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Swimlabs blog

Friday, June 15, 2018 by Dorian Capers

Mike Mann Mondays: Combining or Splitting Swimming Programs

In this segment, we ask Master's Swimmer, World Record Holder, and humble SwimLabs Co-Founder, Mike Mann his insight on the sport and swimming news happening around the world!

This Week's Question:

SwimSwam reports -  “The University of Florida has split its men’s and women’s swim & dive programs, promoting former assistants Anthony Nesty and Jeff Poppell to head the men’s and women’s programs, respectively. …The split programs go against the current of NCAA programs, which have seen far more teams combining previously single-gender programs than splitting previously combined programs.”

Mike, can you give us context to this event? Why would a university team decide to split their program? 

Men and Women's sports are often viewed and practiced as separate entities. Women's basketball programs practice separately from most men's basketball programs. The same goes for a number of sports. Competitive swimming is on the other side of this coin. Many contemporary teams will often practice and compete during the same time. While the races are mostly separated by sex, the programs are jointly managed programs. The University of Florida has reversed this trend and are splitting their Men and Women's swim and dive programs. I wanted to understand this decision and went to Mike Mann for answers. Mike had a better expert in mind, however - former University of Louisville assistant coach, Karin Olmsted.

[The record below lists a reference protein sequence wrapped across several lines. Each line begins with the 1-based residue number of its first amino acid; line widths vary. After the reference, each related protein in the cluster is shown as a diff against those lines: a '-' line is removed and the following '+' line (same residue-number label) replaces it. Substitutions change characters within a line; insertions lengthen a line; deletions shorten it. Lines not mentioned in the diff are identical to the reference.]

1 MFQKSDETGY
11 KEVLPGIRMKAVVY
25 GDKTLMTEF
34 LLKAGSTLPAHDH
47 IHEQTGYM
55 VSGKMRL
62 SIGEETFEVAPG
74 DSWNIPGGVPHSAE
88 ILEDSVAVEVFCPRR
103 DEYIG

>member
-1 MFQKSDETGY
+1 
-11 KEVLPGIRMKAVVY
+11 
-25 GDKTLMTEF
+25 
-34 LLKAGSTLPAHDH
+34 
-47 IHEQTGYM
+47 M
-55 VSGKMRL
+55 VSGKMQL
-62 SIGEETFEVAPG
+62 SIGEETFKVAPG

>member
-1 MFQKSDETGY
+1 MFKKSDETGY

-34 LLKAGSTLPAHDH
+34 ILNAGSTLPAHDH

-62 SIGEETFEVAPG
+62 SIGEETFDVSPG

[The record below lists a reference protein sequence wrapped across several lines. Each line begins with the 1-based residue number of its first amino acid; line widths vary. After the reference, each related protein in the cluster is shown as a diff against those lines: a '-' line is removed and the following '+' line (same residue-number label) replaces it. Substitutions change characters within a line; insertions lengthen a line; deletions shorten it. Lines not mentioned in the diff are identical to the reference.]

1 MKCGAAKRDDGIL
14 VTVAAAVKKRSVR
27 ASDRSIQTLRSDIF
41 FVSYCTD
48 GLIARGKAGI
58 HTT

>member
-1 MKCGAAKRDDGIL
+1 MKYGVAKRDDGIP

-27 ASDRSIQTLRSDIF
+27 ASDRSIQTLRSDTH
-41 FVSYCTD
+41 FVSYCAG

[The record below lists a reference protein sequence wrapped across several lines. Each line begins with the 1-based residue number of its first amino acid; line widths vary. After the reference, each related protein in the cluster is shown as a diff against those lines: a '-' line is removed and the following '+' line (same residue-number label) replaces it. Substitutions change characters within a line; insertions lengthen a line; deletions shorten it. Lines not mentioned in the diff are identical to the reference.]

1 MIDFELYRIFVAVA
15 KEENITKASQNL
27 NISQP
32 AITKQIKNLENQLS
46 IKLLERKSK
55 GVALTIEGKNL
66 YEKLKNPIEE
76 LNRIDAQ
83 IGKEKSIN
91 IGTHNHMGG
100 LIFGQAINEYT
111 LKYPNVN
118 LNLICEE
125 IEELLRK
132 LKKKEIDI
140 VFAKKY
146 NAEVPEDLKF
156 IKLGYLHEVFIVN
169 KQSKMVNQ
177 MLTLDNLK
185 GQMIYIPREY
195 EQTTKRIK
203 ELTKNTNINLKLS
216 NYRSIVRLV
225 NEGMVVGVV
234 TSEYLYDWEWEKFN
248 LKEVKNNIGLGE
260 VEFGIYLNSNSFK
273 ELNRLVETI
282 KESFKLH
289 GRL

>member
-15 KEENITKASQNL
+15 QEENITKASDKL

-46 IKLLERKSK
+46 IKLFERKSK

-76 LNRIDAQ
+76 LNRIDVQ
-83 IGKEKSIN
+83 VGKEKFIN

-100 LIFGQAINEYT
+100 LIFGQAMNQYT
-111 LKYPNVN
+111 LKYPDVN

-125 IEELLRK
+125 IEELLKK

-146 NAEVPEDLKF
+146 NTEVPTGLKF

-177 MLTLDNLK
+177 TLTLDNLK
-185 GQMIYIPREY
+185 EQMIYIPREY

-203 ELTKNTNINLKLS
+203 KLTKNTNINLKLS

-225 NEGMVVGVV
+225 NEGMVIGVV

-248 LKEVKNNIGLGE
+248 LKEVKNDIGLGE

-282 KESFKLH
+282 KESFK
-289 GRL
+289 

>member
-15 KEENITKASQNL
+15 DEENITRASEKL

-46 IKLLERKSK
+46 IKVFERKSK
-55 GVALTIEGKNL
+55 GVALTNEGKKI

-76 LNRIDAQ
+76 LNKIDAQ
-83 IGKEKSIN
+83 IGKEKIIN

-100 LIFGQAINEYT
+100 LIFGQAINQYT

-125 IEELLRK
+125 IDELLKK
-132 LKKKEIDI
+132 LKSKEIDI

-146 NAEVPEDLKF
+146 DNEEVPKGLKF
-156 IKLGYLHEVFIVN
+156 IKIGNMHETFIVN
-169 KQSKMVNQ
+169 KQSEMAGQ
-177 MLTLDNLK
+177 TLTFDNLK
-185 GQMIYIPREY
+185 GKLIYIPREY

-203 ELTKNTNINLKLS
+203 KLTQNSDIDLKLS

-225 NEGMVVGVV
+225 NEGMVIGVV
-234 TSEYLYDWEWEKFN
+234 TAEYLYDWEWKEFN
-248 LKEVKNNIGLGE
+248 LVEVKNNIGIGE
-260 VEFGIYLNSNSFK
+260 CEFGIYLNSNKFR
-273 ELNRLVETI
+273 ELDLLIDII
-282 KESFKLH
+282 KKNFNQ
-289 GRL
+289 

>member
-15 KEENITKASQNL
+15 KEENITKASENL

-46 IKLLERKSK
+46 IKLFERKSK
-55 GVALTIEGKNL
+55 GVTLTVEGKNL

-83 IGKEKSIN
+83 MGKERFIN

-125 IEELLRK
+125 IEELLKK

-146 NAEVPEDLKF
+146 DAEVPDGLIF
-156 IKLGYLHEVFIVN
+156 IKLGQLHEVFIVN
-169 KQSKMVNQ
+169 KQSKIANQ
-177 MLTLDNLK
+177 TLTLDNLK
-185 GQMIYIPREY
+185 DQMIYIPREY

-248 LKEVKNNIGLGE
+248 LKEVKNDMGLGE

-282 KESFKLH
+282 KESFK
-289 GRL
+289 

Karin Olmsted, former University of Louisville Cardinals assistant from 2003-2012 alongside current head coach, Arthur Albiero


When a team “splits” their program this means two head coaches and their assistants will be leading their respective half of the swim program. For the University of Florida specifically, this means that the men are run by Anthony Nesty as their coach, and the women will be led by head coach Jeff Poppell. They are no longer run by one head coach, with Anthony and Jeff as Associate Coaches. A university typically combines the program under one head coach to save costs, so this is very unique. Both coaches have a wealth of experience and strengths, and in this case, it keeps it strong rather than choosing one over the other.

Looking from either side, there are benefits to having a joint men’s/women’s program and there are benefits to a split team. A combined program combines resources and assistants to spread across the team. A split program, however, has men's coaches only working with the men’s team and female coaches only working with the female team. Either way, there are benefits to both. More often than not though, swim programs are usually combined under one head coach. I'm excited to see what this next chapter has in store for UF!


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